Q: Phil
What involvement does the BMF have at local council level?

A: (AZ)
Local councils are best approached by local people. What we need is more people to establish a relationship with their council and bring matters up with them for us – i.e. be a local rep. We can support, but there’s only one of me so I can’t be everywhere! Local people really do make the difference.

John Broad:
I am interested in helping out at the local level. I recently got involved by looking at the local transport plan, which was open for consultation. They are not always easy to find. We need local people to keep checking local council websites and make sure motorcycles are included. If not, contact the BMF.

Following on from both Phil and John, we rely on people acting as our local-level information sources. If you find anything that you feel is not right, please contact us and we can investigate further.

Everyone who is motorcycle-minded, we can all work together to improve things at all levels. We will represent you, if you tell us what is going on.

Q: Keith Freak
Will there be a digital version of the magazine?

A: (SR)
Yes, there hopefully will be a digital version.

Q: Caz – WIMA
What are the different types of membership? Why would an affiliated club member want to become a full member?

A: (PL)
Individual members support us directly financially, they have a copy of Motorcycle Rider magazine, direct contact and communications with us. Clubs have communications sent to one source and have a limited number of magazines. So an individual is better informed, they also support us directly and they have full voting rights. If an affiliate member converts to a full member, there is a £5 reduction in the initial membership fee. I will provide a document to show the different types of memberships.

Q: Peter Davidson – part of Facebook group Bikers Rights Alliance Group (BRAG)
As a group, we campaign against issues such as maintenance, mud on the road, poor workmanship etc. As a BMF member, I would like to get some help and advice from Anna. Is there anything we can do to highlight these issues to other bikers in other areas regarding the issues of mud on the road, surface dressing etc. via the magazine?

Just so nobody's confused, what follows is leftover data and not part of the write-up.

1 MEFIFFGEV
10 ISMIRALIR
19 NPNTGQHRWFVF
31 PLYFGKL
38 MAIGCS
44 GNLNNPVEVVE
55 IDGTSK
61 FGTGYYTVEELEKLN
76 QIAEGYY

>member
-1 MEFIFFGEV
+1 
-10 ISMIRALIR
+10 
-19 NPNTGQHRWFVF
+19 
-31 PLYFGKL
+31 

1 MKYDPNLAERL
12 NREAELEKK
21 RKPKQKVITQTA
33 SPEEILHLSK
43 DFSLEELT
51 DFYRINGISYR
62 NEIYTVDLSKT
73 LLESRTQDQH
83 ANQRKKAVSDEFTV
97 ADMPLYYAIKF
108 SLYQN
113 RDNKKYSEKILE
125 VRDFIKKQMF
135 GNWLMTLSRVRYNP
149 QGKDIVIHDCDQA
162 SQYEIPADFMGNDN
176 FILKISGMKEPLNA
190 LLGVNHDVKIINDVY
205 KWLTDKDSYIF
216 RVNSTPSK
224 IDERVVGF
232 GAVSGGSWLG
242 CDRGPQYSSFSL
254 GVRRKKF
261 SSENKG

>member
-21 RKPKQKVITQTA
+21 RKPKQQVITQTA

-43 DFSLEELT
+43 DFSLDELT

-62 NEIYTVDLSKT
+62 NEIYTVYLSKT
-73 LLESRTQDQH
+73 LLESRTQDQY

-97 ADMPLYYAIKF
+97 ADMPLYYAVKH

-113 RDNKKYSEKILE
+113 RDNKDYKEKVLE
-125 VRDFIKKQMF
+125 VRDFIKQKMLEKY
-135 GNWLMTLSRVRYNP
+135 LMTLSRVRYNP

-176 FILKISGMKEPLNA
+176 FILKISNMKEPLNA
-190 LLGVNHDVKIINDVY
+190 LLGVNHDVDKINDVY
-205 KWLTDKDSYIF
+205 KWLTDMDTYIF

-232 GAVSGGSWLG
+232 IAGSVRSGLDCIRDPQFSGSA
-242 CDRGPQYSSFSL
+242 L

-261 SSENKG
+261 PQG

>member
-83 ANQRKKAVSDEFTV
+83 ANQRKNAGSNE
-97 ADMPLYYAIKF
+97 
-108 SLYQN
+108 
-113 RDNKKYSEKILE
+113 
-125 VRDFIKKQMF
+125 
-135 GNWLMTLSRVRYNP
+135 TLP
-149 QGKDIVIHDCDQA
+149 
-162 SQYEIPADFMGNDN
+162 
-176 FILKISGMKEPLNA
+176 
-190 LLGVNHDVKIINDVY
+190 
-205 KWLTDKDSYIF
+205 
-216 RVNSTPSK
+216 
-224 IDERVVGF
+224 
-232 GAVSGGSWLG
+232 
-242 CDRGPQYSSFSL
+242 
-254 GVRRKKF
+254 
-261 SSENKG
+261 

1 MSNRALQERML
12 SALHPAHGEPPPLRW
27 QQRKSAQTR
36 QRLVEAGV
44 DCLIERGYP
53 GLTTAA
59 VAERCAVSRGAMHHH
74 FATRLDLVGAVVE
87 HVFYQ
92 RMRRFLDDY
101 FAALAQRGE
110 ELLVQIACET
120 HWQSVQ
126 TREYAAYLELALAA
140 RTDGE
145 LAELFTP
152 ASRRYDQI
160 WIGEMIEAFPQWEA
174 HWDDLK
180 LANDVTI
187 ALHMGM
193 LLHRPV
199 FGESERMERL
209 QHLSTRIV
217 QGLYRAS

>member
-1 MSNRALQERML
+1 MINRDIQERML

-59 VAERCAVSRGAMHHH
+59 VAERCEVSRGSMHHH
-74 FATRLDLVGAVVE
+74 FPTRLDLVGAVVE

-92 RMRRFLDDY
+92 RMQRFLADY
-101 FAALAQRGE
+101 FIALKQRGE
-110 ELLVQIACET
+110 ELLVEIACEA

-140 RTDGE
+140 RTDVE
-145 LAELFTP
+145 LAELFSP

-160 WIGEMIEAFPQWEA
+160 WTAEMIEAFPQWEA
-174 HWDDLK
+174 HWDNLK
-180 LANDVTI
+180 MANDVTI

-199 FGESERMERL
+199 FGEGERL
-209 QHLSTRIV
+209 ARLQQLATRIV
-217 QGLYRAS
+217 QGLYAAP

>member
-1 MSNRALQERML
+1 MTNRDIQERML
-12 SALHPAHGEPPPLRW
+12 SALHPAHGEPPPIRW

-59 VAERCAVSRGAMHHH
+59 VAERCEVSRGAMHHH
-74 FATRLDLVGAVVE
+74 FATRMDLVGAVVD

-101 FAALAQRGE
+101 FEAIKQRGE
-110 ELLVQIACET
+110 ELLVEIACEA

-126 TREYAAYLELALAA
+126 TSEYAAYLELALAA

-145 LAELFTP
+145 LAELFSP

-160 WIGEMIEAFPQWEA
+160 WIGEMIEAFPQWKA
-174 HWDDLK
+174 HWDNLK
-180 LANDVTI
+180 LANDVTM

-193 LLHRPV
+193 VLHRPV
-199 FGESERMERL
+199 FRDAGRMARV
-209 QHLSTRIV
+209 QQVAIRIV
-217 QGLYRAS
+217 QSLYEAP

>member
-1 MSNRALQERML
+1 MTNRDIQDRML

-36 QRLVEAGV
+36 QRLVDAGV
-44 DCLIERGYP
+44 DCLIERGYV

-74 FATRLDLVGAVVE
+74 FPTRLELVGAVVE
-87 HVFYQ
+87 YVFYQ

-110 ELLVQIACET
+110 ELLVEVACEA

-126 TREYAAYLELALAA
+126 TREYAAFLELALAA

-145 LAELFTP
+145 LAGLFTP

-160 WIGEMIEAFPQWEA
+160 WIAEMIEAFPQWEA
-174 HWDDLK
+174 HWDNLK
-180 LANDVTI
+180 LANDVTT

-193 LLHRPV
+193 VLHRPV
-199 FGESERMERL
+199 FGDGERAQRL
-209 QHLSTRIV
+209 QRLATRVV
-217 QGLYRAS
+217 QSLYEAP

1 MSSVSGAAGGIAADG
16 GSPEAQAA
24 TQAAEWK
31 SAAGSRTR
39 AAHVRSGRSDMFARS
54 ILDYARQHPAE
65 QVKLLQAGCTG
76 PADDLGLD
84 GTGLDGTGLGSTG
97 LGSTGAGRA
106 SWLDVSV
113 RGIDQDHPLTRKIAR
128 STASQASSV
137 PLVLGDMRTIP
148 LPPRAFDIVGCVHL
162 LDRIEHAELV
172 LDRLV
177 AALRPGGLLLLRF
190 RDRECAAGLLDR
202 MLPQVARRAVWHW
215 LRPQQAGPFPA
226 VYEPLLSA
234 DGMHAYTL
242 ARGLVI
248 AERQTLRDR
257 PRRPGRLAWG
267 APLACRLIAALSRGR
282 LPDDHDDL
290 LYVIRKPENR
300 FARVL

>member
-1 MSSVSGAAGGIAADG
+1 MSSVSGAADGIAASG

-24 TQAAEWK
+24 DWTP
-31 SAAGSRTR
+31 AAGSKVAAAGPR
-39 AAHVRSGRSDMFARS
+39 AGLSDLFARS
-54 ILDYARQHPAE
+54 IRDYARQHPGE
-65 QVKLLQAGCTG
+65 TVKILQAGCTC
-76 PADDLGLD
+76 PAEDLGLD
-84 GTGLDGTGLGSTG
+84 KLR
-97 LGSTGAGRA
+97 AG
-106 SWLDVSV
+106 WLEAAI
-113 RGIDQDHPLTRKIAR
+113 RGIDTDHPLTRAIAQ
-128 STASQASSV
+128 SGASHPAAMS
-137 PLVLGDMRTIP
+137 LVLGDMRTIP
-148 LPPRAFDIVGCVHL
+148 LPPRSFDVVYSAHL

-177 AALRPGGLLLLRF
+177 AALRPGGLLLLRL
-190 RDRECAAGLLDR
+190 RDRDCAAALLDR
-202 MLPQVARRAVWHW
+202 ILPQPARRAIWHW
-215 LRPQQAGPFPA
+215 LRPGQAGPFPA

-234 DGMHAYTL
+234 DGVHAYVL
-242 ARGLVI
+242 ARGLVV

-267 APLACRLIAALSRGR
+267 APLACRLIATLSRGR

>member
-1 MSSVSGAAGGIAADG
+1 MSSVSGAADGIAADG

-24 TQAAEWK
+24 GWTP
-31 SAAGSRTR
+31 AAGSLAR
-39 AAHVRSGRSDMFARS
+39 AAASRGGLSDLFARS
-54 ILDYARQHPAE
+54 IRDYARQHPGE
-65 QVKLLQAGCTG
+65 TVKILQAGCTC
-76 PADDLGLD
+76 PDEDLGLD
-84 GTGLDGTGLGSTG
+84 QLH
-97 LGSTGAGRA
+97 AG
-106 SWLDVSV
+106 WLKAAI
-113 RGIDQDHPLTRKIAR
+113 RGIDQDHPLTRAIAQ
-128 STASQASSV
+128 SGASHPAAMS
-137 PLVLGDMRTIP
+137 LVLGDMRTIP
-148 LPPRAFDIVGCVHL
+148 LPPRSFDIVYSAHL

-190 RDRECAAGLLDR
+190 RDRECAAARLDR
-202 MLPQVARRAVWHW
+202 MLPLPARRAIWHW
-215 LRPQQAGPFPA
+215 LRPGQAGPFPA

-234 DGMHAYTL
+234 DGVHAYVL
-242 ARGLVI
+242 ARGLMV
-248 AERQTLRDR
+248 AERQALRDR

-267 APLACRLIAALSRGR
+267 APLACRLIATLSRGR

A: (AZ)
It is something that we are involved with. As previously discussed, the RSTA set the standards and you can take it up with the relevant local council.

This is a very long and drawn-out process.

Yes, it is. If we bring in Graeme Hay as a previous lobbyist for the BMF, he has also made a video on surface dressing.

There are strict rules. Surface dressing is done from May to September. Due to previous work, the surplus has reduced from 5% to 3%. The sweeping times have also improved, to the same day as laid and five days rather than 10. The RSTA is the responsible body. I suggest that AZ, PD and GH get together to discuss the way forward.

Roger Stone, regional rep for South Wiltshire:
The BMF have a Rural Roads flyer which highlights the dangers of mud on the road etc. This is available from the BMF Office. These were taken to Young Farmers rallies and country shows by local reps.

Q: Marc Whitmarsh – committee member of the National Road Rally (NRR)
We’re keen to promote the NRR and wondered, as the chair for the WIMA was on the call, can we hope to see some WIMA members enter the rally?

A: (HH)
The NRR is a joint venture between the ACU and BMF and yes, I am sure I can persuade some entries from the WIMA. We will continue to actively promote the NRR which, hopefully, will be going ahead in July as a COVID-19-safe and socially distanced event that we will promote online and in the magazine.

Q: Ian Hammond – BMF rep for the Isle of Wight
Will the NMC be the first point of contact with the government?

A: (JF)
The current group, CoMorg, is morphing into a more permanent coalition that is the NMC – this will be the first point of contact for the government. Instead of just reacting, we want to become more proactive. The NMC will go to the government and say “this is what we want”. Nothing to stop the individual organisations doing their own lobbying, but it is felt that a more targeted approach would assist the overall programme.

Q: Marc Whitmarsh
Can BMF Insurance look at providing a six-wheel policy like Carol Nash? If this could be done, it may encourage more to go to Bikesure and therefore more members.

A: (PL)
I will speak with the insurers.

Passed as a true representation of the meetings by the BMF Management Team – February 2021